Watch other episodes and you'll see the WPS is a big problem. So that's something we really want to avoid. Now the other issue that we run into with peripherals is what I'm going to call hidden Wi Fi. So first of all, if you take a look at this little camera I've got here, I love these amcrest cameras. I use them like crazy, but they've got a problem. Do you see that little slot right there.
That little slot is for a microSD card. Now they can be convenient with these cameras. Because this camera has battery backup or something, and if I can't get a live feed, it will store imagery on that SD card. Now the other thing, if you take a look over at this multifunction device here, you're going to see that this multifunction device also has a bunch of connections, including SD connections on there. The problem with these SD mini SD micro SD is that the SD standard isn't just for storage devices, I can have a Wi Fi SD card, and a great little trick that people love to do is they will go ahead and they'll plug these little tiny SD wireless Nicks into these devices. Now that allows us to do one of two different things.
Number one, they can piggyback on somebody else's wireless network, which may or may not be a problem. But the other thing is that these little SDS really just use that connection as a power source. And they can plug in and make their own wireless access point. And all of a sudden they're grabbing all kinds of data and nobody's got to figure out where it came from, who's looking in these little slots for a little tiny mini or micro SD card and trying to figure out that that's actually a complete functional wireless access point. The last one I want to talk about are displays. And what I'm talking about displays, I mean monitors.
Now I've got one down there, I'm too lazy to pull it up. It's not necessary, because displays in and of themselves are pretty secure devices. The big downside we run into with most displays are those USB ports. When I buy a big display, I always get one with USB because it's convenient. As opposed to making my whole body reach way down onto a system. I can just plug into the side of a monitor, and I've got USB connectivity.
Now these can be a big problem too. The problem that we run into, it's not the monitor so much. It's the USB itself. So I want you to take a second and take a look at this little device right here. Now if you take a peek at it, you'd say Oh, Mike, that's an old school USB stick It's not, it's actually called a rubber duck, what that device does when I can plug it into any system, and it will emulate a keyboard, it can start grabbing data, it will start capturing information. I could have it run scripts, this is a very dangerous, although a lot of fun tool to have around.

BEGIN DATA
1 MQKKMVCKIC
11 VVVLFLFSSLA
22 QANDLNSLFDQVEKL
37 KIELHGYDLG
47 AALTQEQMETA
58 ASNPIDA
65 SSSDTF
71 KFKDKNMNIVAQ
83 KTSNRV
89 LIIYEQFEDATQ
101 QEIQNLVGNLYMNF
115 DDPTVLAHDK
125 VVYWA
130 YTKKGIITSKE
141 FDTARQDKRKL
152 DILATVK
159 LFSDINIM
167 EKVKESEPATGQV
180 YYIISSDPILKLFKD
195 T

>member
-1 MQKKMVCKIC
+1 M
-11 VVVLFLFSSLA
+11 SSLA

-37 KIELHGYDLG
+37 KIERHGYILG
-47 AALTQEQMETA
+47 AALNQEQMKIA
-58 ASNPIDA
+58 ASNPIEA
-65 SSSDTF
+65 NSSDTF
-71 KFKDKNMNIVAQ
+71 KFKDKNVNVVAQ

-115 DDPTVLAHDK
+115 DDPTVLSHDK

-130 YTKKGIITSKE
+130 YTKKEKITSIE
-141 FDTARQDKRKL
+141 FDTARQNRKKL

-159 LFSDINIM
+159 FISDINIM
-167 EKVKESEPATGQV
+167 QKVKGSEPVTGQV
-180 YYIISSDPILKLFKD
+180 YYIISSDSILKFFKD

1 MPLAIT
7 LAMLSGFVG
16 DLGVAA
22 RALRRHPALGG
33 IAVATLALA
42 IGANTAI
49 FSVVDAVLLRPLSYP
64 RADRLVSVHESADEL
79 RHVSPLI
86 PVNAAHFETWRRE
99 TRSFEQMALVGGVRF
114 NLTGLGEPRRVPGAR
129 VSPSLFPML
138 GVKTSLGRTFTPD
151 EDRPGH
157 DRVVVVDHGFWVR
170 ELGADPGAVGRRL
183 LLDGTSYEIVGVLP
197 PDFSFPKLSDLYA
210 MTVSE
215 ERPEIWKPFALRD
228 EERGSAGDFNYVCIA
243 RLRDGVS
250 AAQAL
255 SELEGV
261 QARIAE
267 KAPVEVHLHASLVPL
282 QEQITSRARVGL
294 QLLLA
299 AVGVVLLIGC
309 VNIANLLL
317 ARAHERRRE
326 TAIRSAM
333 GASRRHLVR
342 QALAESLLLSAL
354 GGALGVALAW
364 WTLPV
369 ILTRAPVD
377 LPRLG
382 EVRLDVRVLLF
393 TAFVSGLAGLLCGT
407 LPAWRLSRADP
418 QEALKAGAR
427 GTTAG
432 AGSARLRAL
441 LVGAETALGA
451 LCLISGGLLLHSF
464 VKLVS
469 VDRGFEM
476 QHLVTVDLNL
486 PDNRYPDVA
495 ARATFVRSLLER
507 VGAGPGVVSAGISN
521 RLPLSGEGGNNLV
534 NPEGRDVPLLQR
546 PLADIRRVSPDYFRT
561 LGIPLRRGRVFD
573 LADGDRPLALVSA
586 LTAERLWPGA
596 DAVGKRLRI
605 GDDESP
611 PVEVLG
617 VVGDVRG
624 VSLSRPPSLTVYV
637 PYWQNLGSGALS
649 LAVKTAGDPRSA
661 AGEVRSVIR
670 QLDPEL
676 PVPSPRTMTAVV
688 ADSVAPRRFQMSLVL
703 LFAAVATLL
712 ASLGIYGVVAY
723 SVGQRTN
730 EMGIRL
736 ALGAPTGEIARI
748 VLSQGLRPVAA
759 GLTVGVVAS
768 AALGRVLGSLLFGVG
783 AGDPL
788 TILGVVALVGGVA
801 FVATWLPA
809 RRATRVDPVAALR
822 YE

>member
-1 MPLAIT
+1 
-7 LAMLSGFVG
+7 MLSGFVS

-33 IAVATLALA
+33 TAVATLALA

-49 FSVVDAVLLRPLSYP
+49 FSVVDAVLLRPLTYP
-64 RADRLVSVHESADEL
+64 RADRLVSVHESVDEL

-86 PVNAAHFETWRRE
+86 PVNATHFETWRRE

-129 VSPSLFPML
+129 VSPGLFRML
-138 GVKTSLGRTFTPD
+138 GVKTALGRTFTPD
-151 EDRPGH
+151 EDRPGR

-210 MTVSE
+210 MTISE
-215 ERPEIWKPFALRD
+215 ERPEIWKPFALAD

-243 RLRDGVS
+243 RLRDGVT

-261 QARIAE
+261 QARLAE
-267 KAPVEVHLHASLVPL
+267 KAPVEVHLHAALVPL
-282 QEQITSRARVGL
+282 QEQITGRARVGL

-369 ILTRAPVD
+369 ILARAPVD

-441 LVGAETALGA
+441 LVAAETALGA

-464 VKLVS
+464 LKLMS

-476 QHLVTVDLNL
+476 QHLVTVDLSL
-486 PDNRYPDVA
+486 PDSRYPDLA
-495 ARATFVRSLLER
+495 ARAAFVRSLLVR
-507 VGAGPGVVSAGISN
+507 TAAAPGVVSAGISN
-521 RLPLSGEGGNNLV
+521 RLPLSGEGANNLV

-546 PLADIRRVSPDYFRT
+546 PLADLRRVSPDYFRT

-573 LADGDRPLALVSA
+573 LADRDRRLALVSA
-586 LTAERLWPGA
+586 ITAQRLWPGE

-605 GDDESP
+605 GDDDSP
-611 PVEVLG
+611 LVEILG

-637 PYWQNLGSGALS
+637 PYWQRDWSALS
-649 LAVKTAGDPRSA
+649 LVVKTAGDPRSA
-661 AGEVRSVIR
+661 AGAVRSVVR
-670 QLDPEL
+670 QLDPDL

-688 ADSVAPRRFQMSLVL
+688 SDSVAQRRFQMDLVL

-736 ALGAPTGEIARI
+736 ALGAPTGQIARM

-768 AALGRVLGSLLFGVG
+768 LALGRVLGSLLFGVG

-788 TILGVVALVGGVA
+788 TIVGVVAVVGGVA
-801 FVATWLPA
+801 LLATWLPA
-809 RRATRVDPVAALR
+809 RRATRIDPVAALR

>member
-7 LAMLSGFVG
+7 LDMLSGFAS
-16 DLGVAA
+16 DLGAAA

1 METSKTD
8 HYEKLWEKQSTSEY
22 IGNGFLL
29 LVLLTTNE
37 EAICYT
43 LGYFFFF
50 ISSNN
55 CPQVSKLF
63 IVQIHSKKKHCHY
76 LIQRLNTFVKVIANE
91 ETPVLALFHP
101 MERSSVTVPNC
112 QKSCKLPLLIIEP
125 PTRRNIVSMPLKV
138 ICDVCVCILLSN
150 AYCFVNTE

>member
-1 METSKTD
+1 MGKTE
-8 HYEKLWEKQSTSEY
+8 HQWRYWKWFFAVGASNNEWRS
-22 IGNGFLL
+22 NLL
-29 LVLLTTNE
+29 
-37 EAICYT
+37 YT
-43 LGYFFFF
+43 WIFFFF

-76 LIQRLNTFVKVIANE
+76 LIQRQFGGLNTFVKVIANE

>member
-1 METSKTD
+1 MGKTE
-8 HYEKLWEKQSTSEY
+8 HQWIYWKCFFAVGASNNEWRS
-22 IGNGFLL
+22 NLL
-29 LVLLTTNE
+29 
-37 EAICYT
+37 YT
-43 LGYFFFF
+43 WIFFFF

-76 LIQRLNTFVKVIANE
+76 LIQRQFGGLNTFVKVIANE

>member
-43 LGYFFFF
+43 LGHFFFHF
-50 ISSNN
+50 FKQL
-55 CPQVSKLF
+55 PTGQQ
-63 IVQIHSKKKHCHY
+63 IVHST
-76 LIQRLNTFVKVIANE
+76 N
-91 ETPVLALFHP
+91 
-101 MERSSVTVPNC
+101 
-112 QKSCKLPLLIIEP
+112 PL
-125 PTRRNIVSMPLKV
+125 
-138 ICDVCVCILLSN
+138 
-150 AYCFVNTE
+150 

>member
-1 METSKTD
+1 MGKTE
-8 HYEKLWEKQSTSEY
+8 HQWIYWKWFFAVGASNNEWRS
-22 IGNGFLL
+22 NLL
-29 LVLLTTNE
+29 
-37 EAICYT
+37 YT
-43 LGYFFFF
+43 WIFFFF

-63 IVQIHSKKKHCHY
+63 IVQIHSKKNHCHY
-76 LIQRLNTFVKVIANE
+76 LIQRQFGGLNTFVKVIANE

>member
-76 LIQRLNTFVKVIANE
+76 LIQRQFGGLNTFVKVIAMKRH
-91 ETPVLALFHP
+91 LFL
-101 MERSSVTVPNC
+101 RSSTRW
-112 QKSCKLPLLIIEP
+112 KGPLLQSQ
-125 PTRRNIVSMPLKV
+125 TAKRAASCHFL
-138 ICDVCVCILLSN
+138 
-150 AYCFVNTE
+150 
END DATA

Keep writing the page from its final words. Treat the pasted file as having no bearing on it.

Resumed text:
You can actually buy these. They're from a organization called hack five, like 30 bucks. And they're a wonderful tool. So I can walk up to a system, plug this in, come back 20 minutes later after I pretended to be the cleaning people or something like that, pull it out, and I can grab all kinds of data. I can steal passwords, whatever it might be. And these displays with their handy little USB connections are a real problem in terms of somebody just being able to plug something in and boom, they've got access to your system.
So what do we do about all this? Well, the problem is is that people don't think about what they're buying. First of all, though, that little camera you saw earlier with that SD card. Did I really need that? Again, we come down to lease functionality in these situations. So somebody like this guy, my answer is going to be if you can buy the device that has, what you need and nothing else of so you want to avoid these backdoors cash, another terrible backdoor to run into a lot.
If you go out and you get these cameras, not not like this, but like little cheapy $80 cameras, and they will have an app that you can install on here. Yeah, unfortunately, all of that information, whatever you're watching on your camera, has also been watched by multiple organizations in China, well documented, but it's not against the law. Because if you read the fine print, where you say, I agree, they tell you they're doing exactly that. nothing illegal about that whatsoever. So don't go bind devices with the unnecessary ports don't go by devices with backdoors you don't need. The other thing you need to think about is turn off unneeded ports.
It's actually very interesting, but on this print Right here, it is trivial. There's one little setting. It's a hardware setting that says, turn off all those ports. So with one little click, I can turn these all off, and you're completely safe. Now we talked about shutting down unnecessary ports in other episodes, but keep in mind with peripherals, it's twice as important. And the last one, and boy, this is a biggie.
When it comes to peripherals, don't forget these things, the patches and updates just like your Windows system, just like your Mac's I can't tell you how many exploits that have taken place over the last few years because people fail to update patches on their cameras on their routers, even on their multifunction devices. You've got to keep everything patched.